This is part two, of a two-part series, about Eric, age forty-six, admitted to hospice with terminal cancer. In part one, “God is a Heart God”; Eric suggested that “Entertainers always present an image that they want to look like.” When I suggested that we all do, Eric replied, “But God is a heart God…Men look on the outside but God looks at the heart, on the inside. The mind can be fooled but not the heart.”
Eric’s parents, Lawrence and Rindi are in their eighties and are tough-minded country folk. Eric’s father, Lawrence, bragged about his wife, Rindi, “She can work like a man. When we built our house she climbed up the rafters like a man and helped put on the roof.”
Lawrence was a Marine, a machine gunner, in the South Pacific, during World War II. He reflected, “You had to do what you had to do. When the war started I hated the Japanese, but by the time the war was over, I didn’t hate them anymore. They were just men like us.” Lawrence worked most of his life in brick factories before the age of automation; therefore he hand carried, wheelbarrowed and stacked bricks. He concluded, “I wore out my knees”, which was evident as I watched him teeter across the front yard like a man on stilts.
One afternoon, after visiting Eric, I encountered Lawrence and Rindi outside as I was leaving. They were reorganizing their garage. Rindi asked, “Do you notice any changes in Eric?” I asked Rindi the same question in return and she replied, “He’s eating, but he’s still losing weight.” Then Lawrence asked, “He’s in bad shape isn’t he?” When I agreed with his evaluation, Lawrence covered his face with his thick calloused right hand and stumbled backward. I don’t know if his knees gave out or if he was overcome with emotion, or perhaps both. Rindi declared, “I’ll do anything I can for Eric.”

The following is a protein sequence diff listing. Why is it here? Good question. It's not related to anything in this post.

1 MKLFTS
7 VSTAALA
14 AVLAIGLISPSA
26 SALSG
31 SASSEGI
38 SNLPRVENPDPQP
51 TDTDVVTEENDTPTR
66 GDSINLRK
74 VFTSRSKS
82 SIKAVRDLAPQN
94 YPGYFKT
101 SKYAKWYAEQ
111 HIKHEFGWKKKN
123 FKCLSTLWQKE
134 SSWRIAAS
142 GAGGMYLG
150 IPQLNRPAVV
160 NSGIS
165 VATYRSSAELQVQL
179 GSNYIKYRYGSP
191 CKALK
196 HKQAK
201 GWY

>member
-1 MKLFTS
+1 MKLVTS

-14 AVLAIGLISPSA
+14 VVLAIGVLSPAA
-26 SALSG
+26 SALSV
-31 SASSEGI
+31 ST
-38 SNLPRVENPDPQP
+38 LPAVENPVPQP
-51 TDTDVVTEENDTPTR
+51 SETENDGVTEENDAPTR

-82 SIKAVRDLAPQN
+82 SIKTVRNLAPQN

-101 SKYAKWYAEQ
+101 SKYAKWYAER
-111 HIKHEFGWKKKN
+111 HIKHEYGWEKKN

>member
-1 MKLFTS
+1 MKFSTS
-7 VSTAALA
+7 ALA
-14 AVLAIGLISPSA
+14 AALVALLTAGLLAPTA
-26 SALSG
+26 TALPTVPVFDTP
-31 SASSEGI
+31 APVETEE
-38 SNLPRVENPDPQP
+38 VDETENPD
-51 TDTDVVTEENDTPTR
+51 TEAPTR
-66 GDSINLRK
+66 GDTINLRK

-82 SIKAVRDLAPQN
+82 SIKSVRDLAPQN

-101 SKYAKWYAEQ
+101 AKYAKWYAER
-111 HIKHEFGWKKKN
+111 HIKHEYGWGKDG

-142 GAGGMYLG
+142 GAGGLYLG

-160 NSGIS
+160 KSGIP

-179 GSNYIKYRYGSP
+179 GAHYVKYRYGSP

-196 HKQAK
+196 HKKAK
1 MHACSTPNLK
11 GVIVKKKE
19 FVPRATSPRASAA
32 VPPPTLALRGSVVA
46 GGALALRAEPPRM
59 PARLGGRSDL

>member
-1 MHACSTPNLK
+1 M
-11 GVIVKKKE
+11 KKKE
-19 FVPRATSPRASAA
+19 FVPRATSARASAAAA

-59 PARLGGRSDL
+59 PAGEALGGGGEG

We talked about how none of us are perfect, either as parents or as caregivers. There will always be something more we could have said or done. I shared the Bible passage, “…love will cover a multitude of sins.” (I Peter 4:8) We talked about how, when it’s all said and done, the important thing is that the person knew that we loved them. Then Lawrence summed it up, “Love is the top dog, isn’t it?”
The same is true in our relationship with God. Peter’s life is a testimony. After eating the “Last Supper” with his disciples, Jesus predicted, “All of you will be made to stumble because of Me tonight”. But Peter declared, “Even if all are made to stumble because of You, I will never be made to stumble…Even if I have to die with You, I will not deny You.” (Matthew 26:31- 35) But that same night, as Peter watched the Jews beat and mock Jesus in the courtyard, he denied even knowing Jesus; not just once, but three times. And on the third time…”When the rooster crowed, then the Lord turned and looked at Peter…Then Peter remembered the word of the Lord…So Peter went out and wept bitterly.”(Mark 14: 54-60)
Can you imagine the guilt and shame that Peter felt that night! He’d denied the very One he swore that he would die for. But when Jesus arose from the grave and appeared to Peter He didn’t browbeat him; He didn’t point out how Peter had stumbled and failed; He didn’t even say, “I told you so!” Jesus simply asked Peter, not once but three times, once for each time Peter had denied him, “Simon, son of Jonah, do you love Me? And Peter responded each time, “Lord you know I do”. Then Jesus exhorted Peter, “Then feed my sheep”. You see, Jesus doesn’t disqualify us when we fail; He simply exhorts us to “get back in the game”. You see, His love for us “covers a multitude of sins”.
The Apostle Paul wrote: “Though I speak with the tongues of men and of angels, and have not love… I am nothing… And now abide faith, hope, love, these three, but the greatest of these is love,” (1 Corinthians, chapter 13). Or in Lawrence’s words, “Love is the top dog.”
Loren Hardin is a social worker with Southern Ohio Medical Center-Hospice, and can be reached at 740-356-2525 or at email@example.com. You can order Loren’s new book, “Straight Paths,” online at Amazon and Barnes and Noble.